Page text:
Claude R. Porter
Claude Rodman Porter (July 8, 1872 – August 17, 1946) was a member of the Iowa General Assembly, United States Attorney, and perennial Democratic runner-up to Republican victors in three races for Iowa governor and six races for U.S. senator. In an era in which Republicans in Iowa won so often that Senator Jonathan P. Dolliver remarked that "Iowa will go Democratic when Hell goes Methodist," Porter twice came closer to winning the governorship than all but one other Democratic candidate of that era. He later served as a member of the U.S. Interstate Commerce Commission for eighteen years.
Porter was born to attorney George D. Porter and Hannah (Rodman) Porter in the city of Moulton, Iowa in Appanoose County. He was educated at Parsons College in Fairfield, Iowa and St. Louis Law School (now known as Washington University School of Law).
Service in the legislature and military
After becoming admitted to the bar in 1893 and beginning to serve as a lawyer in Centerville, Iowa, he was elected in 1895, at age twenty-three, to the Iowa House of Representatives as a "fusion candidate" with Democratic Party and Populist Party support. The youngest member of the House, Porter served two terms (from 1896 to 1900).
In 1898, while a state representative, he served in the U.S. Army with the 51st Iowa Volunteers during the Spanish–American War and early stages of the Philippine–American War. While in the service, he also ran unsuccessfully for the Democratic nomination for the U.S. House in Iowa's 8th congressional district, and for Iowa Secretary of State. In 1899 he married Maude Boutin, and was elected to the Iowa State Senate from the 3rd District, where he served from 1900 to 1904. In 1900, 1902, 1904, and 1906, he refused requests to run again for Congress in the 8th district, concluding each time that incumbent Republican Congressman William P. Hepburn could not be defeated.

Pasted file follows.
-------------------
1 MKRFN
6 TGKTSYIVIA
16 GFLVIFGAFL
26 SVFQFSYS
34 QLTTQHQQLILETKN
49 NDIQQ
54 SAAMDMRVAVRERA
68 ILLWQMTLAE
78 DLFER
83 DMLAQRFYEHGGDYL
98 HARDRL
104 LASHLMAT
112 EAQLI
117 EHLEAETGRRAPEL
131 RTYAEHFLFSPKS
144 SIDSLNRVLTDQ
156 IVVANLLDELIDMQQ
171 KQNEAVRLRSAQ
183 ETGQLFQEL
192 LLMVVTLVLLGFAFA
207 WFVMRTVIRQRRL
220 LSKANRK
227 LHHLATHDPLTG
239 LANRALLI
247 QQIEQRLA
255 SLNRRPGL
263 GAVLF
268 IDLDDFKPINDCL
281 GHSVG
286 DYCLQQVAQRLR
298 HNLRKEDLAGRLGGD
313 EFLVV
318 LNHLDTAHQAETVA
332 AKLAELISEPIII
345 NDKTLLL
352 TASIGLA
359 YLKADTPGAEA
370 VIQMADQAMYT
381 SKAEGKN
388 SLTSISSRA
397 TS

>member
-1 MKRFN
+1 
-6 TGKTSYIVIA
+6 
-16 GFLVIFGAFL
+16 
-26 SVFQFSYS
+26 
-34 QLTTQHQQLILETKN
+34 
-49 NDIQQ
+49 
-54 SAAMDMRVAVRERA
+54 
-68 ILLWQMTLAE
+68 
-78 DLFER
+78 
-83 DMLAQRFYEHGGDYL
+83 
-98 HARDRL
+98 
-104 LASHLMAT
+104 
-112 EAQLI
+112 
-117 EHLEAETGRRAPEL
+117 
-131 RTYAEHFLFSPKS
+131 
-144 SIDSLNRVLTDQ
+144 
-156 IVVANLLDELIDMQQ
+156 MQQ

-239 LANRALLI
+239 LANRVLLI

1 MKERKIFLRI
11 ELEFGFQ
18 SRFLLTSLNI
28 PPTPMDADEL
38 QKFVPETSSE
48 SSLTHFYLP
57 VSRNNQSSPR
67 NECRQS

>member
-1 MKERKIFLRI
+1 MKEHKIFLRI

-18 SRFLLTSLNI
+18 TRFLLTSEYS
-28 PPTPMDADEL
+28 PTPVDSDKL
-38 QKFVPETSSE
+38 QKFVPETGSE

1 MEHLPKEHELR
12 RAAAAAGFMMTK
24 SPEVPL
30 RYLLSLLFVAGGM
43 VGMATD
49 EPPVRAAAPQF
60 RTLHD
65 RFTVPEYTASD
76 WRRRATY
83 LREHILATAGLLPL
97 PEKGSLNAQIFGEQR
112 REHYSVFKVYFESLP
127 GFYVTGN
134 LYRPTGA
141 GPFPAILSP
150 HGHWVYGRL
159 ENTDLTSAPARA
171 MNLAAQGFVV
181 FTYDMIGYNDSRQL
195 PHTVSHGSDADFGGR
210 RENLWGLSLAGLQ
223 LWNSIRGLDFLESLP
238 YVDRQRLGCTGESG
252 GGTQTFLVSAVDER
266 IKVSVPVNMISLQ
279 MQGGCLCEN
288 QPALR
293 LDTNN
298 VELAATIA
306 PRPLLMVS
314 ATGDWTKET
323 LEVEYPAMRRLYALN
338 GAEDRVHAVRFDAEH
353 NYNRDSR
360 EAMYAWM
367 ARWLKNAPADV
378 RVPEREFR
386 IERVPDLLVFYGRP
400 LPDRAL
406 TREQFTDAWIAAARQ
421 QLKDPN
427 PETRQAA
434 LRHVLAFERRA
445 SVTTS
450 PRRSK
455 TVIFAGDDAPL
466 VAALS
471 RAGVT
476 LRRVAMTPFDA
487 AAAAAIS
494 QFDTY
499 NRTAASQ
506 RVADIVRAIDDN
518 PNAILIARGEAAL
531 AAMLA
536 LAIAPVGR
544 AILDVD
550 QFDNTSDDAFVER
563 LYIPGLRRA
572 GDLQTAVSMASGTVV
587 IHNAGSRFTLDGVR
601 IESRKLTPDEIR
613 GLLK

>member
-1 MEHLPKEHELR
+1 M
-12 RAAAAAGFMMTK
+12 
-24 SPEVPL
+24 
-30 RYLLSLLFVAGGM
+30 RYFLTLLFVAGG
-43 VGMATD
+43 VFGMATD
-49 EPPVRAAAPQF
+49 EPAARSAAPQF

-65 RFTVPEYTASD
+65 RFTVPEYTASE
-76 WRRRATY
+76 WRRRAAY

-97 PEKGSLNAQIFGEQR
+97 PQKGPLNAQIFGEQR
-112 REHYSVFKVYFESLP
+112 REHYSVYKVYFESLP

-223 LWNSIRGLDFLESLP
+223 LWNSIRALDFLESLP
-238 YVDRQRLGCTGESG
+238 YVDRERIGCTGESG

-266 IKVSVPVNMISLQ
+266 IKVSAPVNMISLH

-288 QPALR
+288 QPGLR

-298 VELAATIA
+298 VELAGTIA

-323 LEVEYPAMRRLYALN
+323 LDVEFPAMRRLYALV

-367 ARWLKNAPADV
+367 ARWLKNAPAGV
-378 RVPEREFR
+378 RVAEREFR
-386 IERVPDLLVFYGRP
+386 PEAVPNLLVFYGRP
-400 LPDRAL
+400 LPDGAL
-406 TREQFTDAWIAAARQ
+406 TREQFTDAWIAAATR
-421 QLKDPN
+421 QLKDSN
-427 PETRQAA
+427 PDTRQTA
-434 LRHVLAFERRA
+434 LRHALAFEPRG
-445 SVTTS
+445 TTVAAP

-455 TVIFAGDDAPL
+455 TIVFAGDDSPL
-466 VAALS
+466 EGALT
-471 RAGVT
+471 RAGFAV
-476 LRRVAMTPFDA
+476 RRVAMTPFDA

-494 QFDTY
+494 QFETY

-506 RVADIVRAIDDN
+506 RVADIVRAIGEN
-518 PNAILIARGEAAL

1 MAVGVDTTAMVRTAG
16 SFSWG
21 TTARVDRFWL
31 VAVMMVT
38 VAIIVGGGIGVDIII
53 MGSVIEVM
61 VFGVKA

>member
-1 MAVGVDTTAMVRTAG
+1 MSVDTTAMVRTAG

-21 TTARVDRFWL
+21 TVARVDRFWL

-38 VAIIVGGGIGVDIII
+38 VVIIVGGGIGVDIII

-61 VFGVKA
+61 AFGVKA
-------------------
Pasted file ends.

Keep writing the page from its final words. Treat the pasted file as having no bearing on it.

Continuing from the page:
Statewide elections 1906–1911
Because the term of U.S. Senator Dolliver would expire in March 1907, Dolliver was up for re-election by the General Assembly in January 1907. All but one of the Democrats in the General Assembly voted for Porter rather than Dolliver, but their numbers were far too few to prevent Dolliver's re-election.
In 1908, Iowa's other U.S. Senate seat was up, and a new state law provided for Senate nominees to be selected in a primary election. Porter won the Democratic nomination. Senator William B. Allison defeated Cummins in the Republican primary but died soon thereafter, and in a special convention Republicans chose Cummins to take Allison's place as Republican nominee. The Iowa General Assembly, which retained the power to choose U.S. senators from among the parties' nominees, twice selected Cummins over Porter, in a November 1908 vote (resolving who would serve the rest of Allison's original March 1903–1909 term) and a January 1909 vote (resolving who would serve the March 1909–1915 term).
In 1910 Porter ran for governor again, this time losing to incumbent Republican Beryl F. Carroll.
Porter tried again to become a U.S. Senator in 1911, when the entire contest was decided in the Iowa General Assembly without a primary due in part to Dolliver's death. Porter was the choice of the Democrats' minority caucus, and the Republicans' majority caucus divided their votes among multiple candidates, but at the end of the legislative session, on the 67th ballot, Republican William S. Kenyon finally achieved a large enough majority to win. In all, five times in five years, Porter was the Democrats' top choice for either Governor or U.S. Senator, but came away with nothing.
Wartime prosecutor and candidate for governor